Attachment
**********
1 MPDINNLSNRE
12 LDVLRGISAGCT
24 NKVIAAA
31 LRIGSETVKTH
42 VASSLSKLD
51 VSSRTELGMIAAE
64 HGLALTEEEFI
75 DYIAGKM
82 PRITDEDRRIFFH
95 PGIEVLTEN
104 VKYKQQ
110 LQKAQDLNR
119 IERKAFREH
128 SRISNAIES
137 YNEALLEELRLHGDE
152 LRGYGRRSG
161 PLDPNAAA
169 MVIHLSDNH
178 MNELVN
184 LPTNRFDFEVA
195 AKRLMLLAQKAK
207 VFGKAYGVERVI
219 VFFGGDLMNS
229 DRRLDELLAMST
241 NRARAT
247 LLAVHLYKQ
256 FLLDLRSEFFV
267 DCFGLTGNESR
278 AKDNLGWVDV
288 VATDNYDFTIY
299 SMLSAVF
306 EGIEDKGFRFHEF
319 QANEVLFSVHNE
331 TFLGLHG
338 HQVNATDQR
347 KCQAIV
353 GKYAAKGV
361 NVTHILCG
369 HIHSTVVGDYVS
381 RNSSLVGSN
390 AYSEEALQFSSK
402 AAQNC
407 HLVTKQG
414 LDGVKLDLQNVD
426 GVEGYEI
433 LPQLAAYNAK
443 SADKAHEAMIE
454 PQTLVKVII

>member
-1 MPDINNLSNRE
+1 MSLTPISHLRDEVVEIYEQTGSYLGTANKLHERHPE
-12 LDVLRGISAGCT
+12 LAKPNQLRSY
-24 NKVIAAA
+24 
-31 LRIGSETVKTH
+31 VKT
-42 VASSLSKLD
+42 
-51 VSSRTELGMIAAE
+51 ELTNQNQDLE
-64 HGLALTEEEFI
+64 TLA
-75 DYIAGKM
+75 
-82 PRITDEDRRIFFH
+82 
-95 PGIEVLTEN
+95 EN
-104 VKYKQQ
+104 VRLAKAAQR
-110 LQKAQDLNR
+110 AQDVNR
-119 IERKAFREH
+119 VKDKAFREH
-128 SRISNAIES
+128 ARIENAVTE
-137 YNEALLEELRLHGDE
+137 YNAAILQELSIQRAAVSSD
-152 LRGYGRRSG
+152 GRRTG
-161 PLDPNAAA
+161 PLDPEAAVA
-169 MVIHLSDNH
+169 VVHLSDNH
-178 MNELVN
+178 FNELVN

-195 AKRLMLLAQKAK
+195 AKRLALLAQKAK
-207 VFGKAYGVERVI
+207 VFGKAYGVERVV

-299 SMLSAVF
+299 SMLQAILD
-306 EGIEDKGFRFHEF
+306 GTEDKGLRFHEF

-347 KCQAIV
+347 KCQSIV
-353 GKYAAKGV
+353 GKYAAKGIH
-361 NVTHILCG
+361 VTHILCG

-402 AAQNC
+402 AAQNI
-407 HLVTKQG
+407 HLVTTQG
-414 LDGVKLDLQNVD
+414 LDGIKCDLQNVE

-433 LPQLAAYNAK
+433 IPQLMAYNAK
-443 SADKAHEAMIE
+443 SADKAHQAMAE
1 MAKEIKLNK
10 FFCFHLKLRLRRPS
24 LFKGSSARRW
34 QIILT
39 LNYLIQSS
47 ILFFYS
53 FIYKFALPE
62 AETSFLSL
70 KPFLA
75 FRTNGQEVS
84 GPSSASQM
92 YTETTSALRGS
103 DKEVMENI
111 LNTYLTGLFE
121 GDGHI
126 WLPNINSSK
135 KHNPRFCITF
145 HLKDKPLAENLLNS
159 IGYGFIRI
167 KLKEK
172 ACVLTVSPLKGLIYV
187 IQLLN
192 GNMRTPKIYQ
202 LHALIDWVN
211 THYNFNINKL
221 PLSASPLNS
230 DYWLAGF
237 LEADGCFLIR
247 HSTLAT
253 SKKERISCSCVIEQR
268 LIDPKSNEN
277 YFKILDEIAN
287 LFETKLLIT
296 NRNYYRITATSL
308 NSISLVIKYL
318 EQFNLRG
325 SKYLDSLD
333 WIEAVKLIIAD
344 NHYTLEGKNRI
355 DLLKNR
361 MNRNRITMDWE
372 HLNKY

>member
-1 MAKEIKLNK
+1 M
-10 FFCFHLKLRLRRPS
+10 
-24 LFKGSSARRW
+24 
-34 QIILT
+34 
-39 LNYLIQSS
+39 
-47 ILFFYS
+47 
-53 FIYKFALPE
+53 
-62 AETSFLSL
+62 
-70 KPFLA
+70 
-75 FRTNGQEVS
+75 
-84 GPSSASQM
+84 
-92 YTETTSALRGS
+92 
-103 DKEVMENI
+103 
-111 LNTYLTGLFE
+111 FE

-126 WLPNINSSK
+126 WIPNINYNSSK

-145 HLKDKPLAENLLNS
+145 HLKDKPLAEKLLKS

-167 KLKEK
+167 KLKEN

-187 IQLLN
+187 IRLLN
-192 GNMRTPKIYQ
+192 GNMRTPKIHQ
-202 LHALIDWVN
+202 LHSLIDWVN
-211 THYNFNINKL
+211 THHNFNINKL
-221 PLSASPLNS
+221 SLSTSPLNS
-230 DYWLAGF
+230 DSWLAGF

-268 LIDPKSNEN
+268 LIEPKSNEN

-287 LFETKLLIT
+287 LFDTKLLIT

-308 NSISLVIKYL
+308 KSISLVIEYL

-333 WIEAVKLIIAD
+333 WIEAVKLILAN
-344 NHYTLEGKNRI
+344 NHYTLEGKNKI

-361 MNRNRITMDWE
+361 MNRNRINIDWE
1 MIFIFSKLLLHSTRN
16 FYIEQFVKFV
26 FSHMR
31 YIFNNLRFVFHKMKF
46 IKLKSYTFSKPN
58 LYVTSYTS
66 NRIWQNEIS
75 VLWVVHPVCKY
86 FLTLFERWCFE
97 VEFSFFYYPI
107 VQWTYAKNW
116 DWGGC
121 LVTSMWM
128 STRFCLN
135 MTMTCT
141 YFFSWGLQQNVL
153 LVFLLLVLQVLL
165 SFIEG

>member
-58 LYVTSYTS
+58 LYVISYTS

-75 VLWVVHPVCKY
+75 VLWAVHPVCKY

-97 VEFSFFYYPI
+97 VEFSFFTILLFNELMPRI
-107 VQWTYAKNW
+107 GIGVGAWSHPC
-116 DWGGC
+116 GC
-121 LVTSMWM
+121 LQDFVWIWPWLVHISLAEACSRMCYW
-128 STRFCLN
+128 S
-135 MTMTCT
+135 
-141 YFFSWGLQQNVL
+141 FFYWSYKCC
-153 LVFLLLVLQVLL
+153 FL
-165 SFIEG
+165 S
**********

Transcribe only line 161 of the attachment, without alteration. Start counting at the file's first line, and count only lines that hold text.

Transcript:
-34 QIILT